Despite the well-intentioned tone, it’s still annoying to hear things like, “public holidays make no difference to you, you work from home anyway”.
Isolation and Loneliness
By design, remote working means less social interaction. You would have less people around compared to traditional workplaces unless you make an effort to manufacture that. Either by going out and work from a cafe, coworking spaces, or your friends’ places.
There are no coworkers to get me out of my own head. It’s easy to feel reluctant to ask for help, more barrier to reach out compared to sharing the same space with your coworkers. I need extra effort to build that support system.
It can be very easy to feel like I’m on my own. Timezone differences, communication latency, not wanting to bother or appear less than capable.
On top of all of that, loneliness kills. U.K now has a Minister of Loneliness. The effects of loneliness on health and wellbeing cannot be understated. It is a real public health issue.
When you work remotely, you have nothing to show for other than the results.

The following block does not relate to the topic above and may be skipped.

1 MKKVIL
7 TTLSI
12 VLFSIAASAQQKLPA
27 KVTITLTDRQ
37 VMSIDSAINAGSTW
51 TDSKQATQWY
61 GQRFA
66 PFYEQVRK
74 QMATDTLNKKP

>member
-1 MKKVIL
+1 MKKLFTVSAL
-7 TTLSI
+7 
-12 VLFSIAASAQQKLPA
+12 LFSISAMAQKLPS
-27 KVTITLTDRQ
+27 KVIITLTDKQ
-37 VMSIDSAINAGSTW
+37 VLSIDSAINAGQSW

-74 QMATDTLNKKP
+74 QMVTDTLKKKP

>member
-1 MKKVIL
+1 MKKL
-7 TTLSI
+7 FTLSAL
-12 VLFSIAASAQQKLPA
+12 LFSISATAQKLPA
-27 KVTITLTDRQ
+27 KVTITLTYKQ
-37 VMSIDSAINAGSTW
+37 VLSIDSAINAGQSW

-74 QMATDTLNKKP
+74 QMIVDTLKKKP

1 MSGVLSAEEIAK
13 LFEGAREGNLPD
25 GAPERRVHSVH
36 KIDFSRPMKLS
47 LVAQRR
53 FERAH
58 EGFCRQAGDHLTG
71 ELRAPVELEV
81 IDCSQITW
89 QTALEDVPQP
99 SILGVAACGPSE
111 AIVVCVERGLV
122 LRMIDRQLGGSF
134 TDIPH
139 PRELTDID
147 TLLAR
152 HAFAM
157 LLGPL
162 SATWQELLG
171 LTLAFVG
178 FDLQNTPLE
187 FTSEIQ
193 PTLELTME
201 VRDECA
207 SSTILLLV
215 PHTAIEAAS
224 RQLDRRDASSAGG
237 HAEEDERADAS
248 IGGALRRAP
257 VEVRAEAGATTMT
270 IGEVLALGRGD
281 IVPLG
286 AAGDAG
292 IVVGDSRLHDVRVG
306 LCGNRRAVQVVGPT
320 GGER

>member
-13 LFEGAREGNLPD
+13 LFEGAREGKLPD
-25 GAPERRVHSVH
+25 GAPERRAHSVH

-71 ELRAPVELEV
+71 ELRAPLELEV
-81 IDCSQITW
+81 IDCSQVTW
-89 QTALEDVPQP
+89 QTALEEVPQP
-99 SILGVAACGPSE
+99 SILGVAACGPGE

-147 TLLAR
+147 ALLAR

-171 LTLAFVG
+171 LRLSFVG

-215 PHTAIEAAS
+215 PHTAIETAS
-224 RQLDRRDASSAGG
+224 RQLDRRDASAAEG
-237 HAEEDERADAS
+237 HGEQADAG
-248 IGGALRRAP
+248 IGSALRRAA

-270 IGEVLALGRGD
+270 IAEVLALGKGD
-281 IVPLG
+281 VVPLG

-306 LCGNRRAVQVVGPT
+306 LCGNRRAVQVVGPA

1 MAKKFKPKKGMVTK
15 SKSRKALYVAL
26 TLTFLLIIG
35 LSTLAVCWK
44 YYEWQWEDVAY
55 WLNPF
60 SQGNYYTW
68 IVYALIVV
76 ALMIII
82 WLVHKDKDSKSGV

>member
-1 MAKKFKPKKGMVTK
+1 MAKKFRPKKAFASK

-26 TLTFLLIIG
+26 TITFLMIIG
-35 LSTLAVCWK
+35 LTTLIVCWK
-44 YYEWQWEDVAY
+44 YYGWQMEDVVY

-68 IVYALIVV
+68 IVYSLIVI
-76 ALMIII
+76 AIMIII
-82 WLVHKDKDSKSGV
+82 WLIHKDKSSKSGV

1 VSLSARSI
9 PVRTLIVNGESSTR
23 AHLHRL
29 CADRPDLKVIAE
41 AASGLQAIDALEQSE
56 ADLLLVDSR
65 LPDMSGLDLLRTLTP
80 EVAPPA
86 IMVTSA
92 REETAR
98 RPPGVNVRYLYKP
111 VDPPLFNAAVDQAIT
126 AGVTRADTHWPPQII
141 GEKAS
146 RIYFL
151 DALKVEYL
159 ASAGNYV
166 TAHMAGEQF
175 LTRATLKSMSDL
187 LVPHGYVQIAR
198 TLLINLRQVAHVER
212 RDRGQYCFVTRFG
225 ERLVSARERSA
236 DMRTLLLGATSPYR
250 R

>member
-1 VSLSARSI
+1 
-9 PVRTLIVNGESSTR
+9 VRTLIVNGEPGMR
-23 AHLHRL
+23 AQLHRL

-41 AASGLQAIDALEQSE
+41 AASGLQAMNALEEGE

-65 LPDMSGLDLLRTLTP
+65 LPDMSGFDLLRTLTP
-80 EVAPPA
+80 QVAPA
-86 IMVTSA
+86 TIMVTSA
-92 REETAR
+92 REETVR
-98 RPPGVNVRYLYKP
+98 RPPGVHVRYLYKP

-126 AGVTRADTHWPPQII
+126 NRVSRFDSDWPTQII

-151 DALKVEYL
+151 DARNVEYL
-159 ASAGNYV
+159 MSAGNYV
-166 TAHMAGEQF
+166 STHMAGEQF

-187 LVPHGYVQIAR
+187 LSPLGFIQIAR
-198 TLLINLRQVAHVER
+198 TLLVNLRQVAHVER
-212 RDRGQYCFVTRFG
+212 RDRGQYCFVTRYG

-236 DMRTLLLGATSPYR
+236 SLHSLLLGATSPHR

If you showed up at the office and for some reasons run into some issues that prevent you to produce a tangible result that day, you mostly won’t feel anxious and guilty at the end of the day. You’ll feel secure enough to just do it again tomorrow because you’ve signalled that you “worked” that day.
A slightly different thing can happen in remote working environment.
In both situations you have done all you can, but in one situation you feel the pressure to have something to show for.
It’s harder to know when you’ve accomplished enough. There’s a constant need to deliver and appear productive.
Overcompensation almost always lead to overworking and burnout.
Technology as the the double-edged sword